Make your own olive oil in 23 easy steps

Olive crates from the harvestThere are many ways to make your own olive oil. This is my own personal recipe. Feel free to modify it to make it work for you.

In my experience, there are three essential things you’ll need: good olives, good friends, and good neighbors.

Instructions

  1. Pre-heat your life. Marinate in thoughts of living overseas for years and years.
  2. Before your heart becomes hard, go.
  3. Count your blessings when the one you love agrees to join you.
  4. Wander the globe together. Live in Northern Japan, then big city Tokyo. Stir in trips to China, Laos, Vietnam, Cambodia, and the Philippines. Flavor to taste.
  5. Meet friendly, warm New Zealanders everywhere you go.
  6. Move to New Zealand. Because, why not?
  7. Live in the capital city of Wellington. Love it.
  8. Listen when the one you love comes home one day and says, “I’ve found paradise, and I want us to go live there.” Always be open to opportunity.
  9. Go together to look at paradise, which is a simple 20 acre property with an olive grove in the Wairarapa valley, outside Wellington.
  10. Fall in love with the olive trees the second you see them. Say yes.
  11. Move out to the country, without knowing a thing about olive trees, and having never lived in a rural setting before. Ignore the fear. (You have lived in more difficult places than this.)
  12. Meet the neighbors. Appreciate them. They are good and kind and you will come to rely on them in a way you have never relied on neighbors before. Help them in return, every chance you can. They are precious.
  13. Learn about the trees in your grove. Discover that they are not all just ‘olive trees.’ They are Barnea, and Leccino, and Frantoio, and more. Learn the difference. Read books. Talk to other olive growers who are happy to share their love of these incredible trees.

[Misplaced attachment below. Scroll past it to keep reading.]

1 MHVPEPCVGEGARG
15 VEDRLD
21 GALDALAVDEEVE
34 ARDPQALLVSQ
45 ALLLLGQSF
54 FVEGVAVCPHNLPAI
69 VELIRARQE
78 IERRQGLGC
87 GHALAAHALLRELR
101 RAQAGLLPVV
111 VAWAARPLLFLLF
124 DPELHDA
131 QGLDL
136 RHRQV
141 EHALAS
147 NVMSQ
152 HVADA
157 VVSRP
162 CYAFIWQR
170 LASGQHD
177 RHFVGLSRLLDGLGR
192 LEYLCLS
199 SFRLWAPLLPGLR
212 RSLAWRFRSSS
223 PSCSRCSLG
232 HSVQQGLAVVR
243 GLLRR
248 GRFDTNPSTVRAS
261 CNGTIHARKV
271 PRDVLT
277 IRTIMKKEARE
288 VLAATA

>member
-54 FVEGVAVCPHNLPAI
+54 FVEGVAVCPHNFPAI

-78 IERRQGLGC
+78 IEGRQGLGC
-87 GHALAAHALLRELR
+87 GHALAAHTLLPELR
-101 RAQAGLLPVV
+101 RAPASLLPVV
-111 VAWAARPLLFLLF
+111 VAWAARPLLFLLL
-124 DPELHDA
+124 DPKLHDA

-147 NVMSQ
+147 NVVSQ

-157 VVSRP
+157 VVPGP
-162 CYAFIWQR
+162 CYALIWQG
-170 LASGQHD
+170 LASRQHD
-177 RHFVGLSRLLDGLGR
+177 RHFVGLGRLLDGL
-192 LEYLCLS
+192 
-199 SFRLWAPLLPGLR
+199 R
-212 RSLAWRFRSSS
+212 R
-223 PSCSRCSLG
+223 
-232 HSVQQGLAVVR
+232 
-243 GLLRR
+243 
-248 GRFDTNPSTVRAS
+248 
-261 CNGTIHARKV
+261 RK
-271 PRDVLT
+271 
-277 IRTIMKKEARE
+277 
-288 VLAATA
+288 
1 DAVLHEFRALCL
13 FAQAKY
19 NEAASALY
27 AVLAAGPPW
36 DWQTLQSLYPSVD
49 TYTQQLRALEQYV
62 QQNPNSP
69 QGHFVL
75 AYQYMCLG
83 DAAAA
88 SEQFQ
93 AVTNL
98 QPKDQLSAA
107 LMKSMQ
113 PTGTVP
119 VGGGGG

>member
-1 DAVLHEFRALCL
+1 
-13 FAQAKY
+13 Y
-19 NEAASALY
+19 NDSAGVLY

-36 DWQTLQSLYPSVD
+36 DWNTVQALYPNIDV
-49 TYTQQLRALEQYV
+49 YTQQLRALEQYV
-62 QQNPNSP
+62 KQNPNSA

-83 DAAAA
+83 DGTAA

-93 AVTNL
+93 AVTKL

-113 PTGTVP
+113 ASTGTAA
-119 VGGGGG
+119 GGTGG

14. Watch your olives grow. Take care of them. Learn how and when to prune the trees, how and when to protect them against monsters like ‘peacock spot’ and ‘bacterial blast.’
  15. When the fruit (yes, olives are fruit) in your grove are just about one-third green, one-third black, and one-third half way between green and black, ask your city friends and your neighbors to help with the harvest.
  16. Ask other growers about how and where to get olives pressed for oil, because you don’t really know.
  17. Call an olive press and schedule yourself in. Try to be calm and act like you do this every day.
  18. Borrow harvest equipment (nets and rakes and crates) from anyone you can.
  19. On the day of the big harvest, when you see your friends and your neighbors and the one you love working in the olive grove, pause for a moment. Become deeply overwhelmed with gratitude. This is your life, and it is good.
  20. Drop the olives off at the press that evening, because olives must be pressed within 24 hours after harvesting or they start to ferment.
  21. Pick up the oil the next day. Listen gleefully when the woman who owns the press says, “Your oil is beautiful.” Take her words home like a treasure.